Swansea Bay’s BBV Team (Hepatology and Blood Borne Virus Team) has shared a win in the British Medical Journal Awards for its work on a Hepatitis C Elimination project.
The team has been working alongside Public Health Wales and health boards across Wales to vastly increase the number of patients with the liver infection being treated, resulting in a remarkable cure rate of 95% - at least equivalent to other major international centres.
The work has been now been recognised by the British Medical Journal and has been named winners of the Clinical Leadership category in its 2020 awards.
Nationally collated figures demonstrate a decline in Hepatitis C related liver transplantation and related deaths - prior to the project (2011-2013) 604 patients were treated and 309 cured but since the intervention (2015-2019) 2,809 patients have been treated and circa 2,654 cured.
The work has resulted in over £29million worth of savings to NHS Wales since October 2015.
The project has also enabled the transplantation of hepatitis C infected organs to non-infected individuals with excellent results.
Cure of Hepatitis C reduces risk of liver decompensation and need for expensive treatments and interventions including liver transplant, which is a scarce resource due to the number of donors, and prevents the onward transmission of the virus.
In Swansea Bay, the team has worked tremendously hard over the years setting up community and prison clinics to treat hard to reach patients, enabling then to be the only team in Wales to achieve treatment targets year on year since 2015.
In what is seen as a first in the UK Swansea Bay’s BBV Team has managed to eliminate hepatitis C from HMP Swansea.
Dr Chin Lye Ch’ng, who is a Consultant on the team, said: “It was with great emotion to learn about the award and the recognition of the hard work of all the staff past and present. This would not be possible without the successive health ministers' support, our National Lead Dr Brendan Healy's perseverance, Public Health Wales, and the managerial and clinical leadership shown across all Health Boards in Wales.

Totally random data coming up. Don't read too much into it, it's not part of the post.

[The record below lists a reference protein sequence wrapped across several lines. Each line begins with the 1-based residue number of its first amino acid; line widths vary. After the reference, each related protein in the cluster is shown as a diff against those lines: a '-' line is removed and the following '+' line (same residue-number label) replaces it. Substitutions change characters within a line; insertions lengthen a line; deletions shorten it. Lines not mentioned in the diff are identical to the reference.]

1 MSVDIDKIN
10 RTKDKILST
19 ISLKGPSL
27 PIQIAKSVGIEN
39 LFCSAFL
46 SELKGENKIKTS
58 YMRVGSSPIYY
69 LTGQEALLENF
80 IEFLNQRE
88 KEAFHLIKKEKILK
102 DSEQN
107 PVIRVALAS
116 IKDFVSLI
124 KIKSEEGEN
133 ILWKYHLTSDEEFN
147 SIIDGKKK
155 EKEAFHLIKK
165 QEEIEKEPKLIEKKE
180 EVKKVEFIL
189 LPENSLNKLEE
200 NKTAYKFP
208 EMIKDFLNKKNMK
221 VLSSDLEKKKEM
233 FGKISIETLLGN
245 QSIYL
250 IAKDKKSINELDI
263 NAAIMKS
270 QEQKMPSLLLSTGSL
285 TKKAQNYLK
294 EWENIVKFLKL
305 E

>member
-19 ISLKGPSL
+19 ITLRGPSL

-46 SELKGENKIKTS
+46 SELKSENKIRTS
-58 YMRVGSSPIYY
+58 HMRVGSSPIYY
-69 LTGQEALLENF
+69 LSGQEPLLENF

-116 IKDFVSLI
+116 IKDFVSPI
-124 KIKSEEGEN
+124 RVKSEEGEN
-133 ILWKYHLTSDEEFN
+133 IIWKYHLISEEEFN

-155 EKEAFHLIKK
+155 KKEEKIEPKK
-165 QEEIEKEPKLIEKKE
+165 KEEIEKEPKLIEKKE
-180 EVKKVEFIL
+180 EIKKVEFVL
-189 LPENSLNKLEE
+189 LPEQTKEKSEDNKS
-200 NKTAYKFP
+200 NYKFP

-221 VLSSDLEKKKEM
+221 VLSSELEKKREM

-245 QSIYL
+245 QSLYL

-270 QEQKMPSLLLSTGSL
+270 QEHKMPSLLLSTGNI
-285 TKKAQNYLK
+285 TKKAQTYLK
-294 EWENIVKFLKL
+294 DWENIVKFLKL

“In Swansea Bay we have excellent teams - primary care, community care, sexual health, homeless health and prison staff - in screening and identifying patients, clinical pharmacists and CNSs in managing the patients and the administrative staff that help us in providing a streamlined service.”
Helen Thompson-Jones, a Liver Disease Clinical Nurse Specialist (CNS) based in Singleton Hospital, said: “It has a been a privilege to be a part of this award winning team in Wales, we are proud to have facilitated the first UK instance of HCV elimination in a Remand Prison. These achievements wouldn't be possible without the dedication and hard work of all members of each team throughout Wales.”
The staff involved in the projects are Dr Chin Lye Ch’ng (Consultant), Dr Jagadish Nagaraj (Consultant), Helen Thompson Jones (CNS), James Plant (CNS), Hayley Edwards (CNS), Lisa Hughes (CNS), Jan Keauffling (Homeless Healthcare Nurse), Sally Kneath (Clinical Pharmacist), Paul John (Clinical Pharmacist), Richard Evans (Clinical Pharmacist), Michelle Tee (Admin Support) and Bethan Cadmore-Phillips (Support Manager).
Each year, more than 350 teams enter The BMJ Awards and compete to get their work recognised in front of their peers, their organisation and the wider healthcare community.